You can tell that the White House isn't expecting such a great election day — Democrats are down in recent polls in the governor's races in both Virginia and New Jersey — both by how much officials are insisting the outcomes have no relevance to the President and how much they're trying to change focus to the conservative in-fighting in the special election for an upstate New York congressional seat.
A rather odd development came over the weekend in New York's 23rd, where Republican Assemblywoman Dede Scozzafava had been pitted against Democrat Bill Owens.
Here's a Scozzafava TV ad:
That ad and others like it are still running on TV in the district, even though in the last couple of days Scozzafava dropped out of the race and endorsed Owens.
Scozzafava dropped out after her candidacy was hobbled irreparably by conservative party candidate Doug Hoffman who has been drawing the support of not only the conservative tea party crowd, but conservative pundits and but Republicans with presidential ambitions such as former Alaska Gov. Sarah Palin, former Sen. Rick Santorum, R-Penn., and Minnesota governor Tim Pawlenty. They say on too many issues, including same sex marriage and the economic stimulus bill, Assemblywoman Scozzafava — the official candidate of the Republican Party in Washington DC — was too liberal.
“I think that what you’re seeing here today is the rebirth of getting the Republican Party back to where we were,” Hoffman recently proclaimed.
“The Republican Party needs to learn something,” talk show host Rush Limbaugh said on Fox News Sunday, “If it goes country club blue-blood moderate, it's going to lose. If it goes Reagan conservative and commits to it, it's going to win landslides.”
On the Sunday circuit, Obama advisers were eager to paint this as a conservative purge, Republicans shrinking their party — and part of a larger problem for the GOP.
Former Obama for America campaign manager David Plouffe slammed those Republican voices for discouraging moderates within the party.
“Sarah Palin, the other Republican candidates who are likely to run, the Limbaughs and Becks of the world are basically hanging a "moderates need not apply" sign outside the republican national committee headquarters,” Plouffe told NBC.
On ABC News' This Week with George Stephanopoulos, Senior White House adviser Valerie Jarrett faulted the GOP for “becoming more and more extreme and more and more marginalized.”
And White House senior adviser David Axelrod said the grass roots conservative movement "may be where the energy is in the Republican Party, but it's certainly not a view on which you can build a majority party.”
President Obama's opponents, however, say this is just one manifestation of voter anger — anger that will mainly hurt incumbent democrats tomorrow and in 2010.
On CNN, House Minority Leader John Boehner characterized it as “a political rebellion going on in America.”
“This rebellion is by people who really have not been actively involved in the political process,” Boehner said.
Limbaugh called it “an eruption waiting to happen at the ballot box.”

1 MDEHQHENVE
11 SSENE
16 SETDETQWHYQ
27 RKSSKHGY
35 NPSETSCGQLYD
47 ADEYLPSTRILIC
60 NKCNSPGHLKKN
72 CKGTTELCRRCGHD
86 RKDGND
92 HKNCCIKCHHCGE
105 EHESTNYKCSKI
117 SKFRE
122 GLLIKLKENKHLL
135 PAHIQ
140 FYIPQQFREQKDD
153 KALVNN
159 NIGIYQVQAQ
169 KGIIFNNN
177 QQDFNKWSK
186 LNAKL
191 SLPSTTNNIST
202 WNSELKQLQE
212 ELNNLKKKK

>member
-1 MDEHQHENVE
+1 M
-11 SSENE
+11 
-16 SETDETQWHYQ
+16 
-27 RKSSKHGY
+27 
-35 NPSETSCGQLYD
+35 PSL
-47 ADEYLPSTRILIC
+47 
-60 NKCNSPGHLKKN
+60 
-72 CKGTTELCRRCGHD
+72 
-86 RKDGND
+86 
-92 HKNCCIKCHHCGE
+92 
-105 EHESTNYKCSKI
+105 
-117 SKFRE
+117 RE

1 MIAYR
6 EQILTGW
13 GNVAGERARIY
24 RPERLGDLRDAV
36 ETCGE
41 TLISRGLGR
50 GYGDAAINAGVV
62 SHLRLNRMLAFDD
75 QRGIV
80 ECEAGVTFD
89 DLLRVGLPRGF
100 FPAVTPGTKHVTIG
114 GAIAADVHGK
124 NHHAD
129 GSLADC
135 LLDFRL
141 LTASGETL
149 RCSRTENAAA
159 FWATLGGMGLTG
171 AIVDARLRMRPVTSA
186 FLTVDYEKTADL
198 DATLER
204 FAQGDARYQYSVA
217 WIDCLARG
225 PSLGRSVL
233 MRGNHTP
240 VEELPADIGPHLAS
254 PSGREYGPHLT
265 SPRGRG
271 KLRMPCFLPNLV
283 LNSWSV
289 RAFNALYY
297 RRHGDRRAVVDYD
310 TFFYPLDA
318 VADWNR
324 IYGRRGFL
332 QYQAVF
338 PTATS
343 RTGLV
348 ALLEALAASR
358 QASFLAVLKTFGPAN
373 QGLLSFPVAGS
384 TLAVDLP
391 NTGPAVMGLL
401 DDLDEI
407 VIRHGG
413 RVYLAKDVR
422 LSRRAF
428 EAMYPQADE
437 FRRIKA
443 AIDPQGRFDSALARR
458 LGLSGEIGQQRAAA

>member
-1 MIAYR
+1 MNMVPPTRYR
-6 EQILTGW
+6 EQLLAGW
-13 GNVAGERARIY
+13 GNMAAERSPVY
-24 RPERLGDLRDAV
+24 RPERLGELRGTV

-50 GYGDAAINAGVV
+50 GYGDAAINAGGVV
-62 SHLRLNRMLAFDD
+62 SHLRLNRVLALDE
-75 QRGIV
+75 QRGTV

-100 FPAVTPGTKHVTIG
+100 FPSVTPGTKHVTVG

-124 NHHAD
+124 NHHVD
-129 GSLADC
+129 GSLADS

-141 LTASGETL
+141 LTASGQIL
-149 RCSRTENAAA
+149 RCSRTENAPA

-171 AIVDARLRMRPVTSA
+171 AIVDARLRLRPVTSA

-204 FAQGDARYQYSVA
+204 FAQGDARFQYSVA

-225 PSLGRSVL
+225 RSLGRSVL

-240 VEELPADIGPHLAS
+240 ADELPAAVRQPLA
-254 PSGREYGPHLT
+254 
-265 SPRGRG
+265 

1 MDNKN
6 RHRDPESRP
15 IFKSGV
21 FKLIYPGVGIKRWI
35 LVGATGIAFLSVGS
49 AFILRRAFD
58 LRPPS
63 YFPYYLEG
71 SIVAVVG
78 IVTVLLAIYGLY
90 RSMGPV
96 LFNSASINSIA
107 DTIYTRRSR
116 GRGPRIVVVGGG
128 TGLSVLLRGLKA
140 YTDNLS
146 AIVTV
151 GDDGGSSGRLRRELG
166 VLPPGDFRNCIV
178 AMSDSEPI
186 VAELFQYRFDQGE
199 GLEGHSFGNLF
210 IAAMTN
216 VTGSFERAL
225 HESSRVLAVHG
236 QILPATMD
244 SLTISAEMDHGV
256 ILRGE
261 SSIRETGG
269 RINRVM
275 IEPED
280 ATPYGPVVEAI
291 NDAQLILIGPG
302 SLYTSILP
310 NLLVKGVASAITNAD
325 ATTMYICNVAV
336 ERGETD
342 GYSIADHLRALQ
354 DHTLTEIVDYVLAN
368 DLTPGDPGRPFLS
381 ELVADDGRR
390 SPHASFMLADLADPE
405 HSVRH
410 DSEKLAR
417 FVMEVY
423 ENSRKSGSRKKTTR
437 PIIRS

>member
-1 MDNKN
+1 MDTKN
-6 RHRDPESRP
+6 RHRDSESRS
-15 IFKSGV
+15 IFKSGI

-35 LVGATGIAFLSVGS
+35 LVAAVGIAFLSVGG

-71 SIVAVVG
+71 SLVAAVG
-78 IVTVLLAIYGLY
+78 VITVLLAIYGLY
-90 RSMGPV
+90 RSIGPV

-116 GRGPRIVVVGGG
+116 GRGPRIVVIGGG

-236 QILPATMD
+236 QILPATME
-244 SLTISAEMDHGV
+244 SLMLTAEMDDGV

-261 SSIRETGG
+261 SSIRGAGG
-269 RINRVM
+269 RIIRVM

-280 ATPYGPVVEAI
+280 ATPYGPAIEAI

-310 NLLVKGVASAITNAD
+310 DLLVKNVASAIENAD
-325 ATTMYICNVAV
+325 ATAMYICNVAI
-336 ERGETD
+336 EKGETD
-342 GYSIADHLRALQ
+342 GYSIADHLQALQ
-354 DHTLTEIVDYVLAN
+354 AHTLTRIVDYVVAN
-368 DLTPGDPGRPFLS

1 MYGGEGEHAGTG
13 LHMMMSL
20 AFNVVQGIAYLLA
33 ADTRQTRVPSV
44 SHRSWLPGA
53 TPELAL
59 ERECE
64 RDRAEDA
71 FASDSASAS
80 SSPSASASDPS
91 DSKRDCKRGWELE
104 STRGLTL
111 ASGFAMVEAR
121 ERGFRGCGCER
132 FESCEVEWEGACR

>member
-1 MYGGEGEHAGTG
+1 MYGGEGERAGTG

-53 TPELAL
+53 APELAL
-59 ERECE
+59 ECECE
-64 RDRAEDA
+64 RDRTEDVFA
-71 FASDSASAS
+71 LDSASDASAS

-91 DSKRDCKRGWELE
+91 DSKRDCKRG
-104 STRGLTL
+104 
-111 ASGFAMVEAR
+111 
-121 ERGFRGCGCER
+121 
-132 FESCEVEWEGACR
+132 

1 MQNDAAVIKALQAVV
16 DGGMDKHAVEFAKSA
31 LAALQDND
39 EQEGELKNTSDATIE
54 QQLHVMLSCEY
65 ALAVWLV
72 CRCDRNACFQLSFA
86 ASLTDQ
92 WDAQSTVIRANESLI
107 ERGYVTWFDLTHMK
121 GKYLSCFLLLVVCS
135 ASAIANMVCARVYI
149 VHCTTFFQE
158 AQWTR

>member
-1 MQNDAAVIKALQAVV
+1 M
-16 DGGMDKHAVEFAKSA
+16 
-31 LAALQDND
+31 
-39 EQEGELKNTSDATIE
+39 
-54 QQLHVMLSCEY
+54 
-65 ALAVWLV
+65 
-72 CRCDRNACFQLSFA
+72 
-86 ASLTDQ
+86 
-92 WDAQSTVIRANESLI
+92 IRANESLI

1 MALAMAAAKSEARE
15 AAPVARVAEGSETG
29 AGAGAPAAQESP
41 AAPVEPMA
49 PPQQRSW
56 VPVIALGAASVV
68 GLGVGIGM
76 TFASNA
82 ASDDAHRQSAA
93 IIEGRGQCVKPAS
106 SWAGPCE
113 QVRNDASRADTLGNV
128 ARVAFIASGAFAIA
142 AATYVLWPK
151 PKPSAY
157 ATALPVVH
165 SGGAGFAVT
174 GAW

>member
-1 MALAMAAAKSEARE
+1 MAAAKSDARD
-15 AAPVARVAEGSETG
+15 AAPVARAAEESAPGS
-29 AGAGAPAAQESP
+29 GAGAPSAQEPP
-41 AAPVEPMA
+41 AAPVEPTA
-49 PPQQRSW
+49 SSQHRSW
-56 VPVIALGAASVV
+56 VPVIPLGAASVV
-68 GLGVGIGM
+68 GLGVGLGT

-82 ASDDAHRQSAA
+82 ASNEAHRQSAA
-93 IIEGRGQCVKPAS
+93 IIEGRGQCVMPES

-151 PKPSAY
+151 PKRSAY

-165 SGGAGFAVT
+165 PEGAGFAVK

This is what President Obama is trying to fight as he campaigns in New Jersey for incumbent Democratic Governor Jon Corzine, whose disapproval rating in the state is 52% — who's locked in a tight fight with Republican nominee Chris Christie, a former US Attorney.
The White House insists that these elections are driven by local issues — property taxes in New Jersey, transporation in Virginia — and the strengths and weaknesses of the actual candidates. They say no one should judge tomorrow's results as relevant at all to President Obama, who enjoys majority approval ratings in both New Jersey and Vigrinia.
On Friday White House press secretary Robert Gibbs said, “Whatever the results are, I don't think they portend a lot in dealing with the future.”
Gibbs pointed out that Democrats won the New Jersey and Virginia governorships in 2001, despite the fact that then-President George W. Bush was at the height of his popularity and Republicans went on to win seats in Congress in 2002.
But not everyone is buying it.
“The president has gone into these races, has raised money for candidates, Democratic campaign committees have raised money. So,to say that these contests are irrelevant is kind of whistling past the graveyard,” Stuart Rothenberg of the Rothenberg Political Report told ABC News.
And there are national trends that no wise White House would ignore: anti-incumbent sentiment, concern if not angst about the economy, a majority of the American people thinking the U.S. is on the wrong track.
Campaigning over the weekend in New Jersey, Obama said, “This is a tough period in the economy and tough in NJ there are a lot of people out there who understandably feel cynical and think change should happen overnight. All of you have to be ambassadors for change.”
The least competitive race, according to polls — the governors race in Virginia where Republican Attorney General Bob McDonnell is expected to shellac Democratic delegate Creigh Deeds tomorrow.
Vice President Biden heads to New York today to campaign for Owens.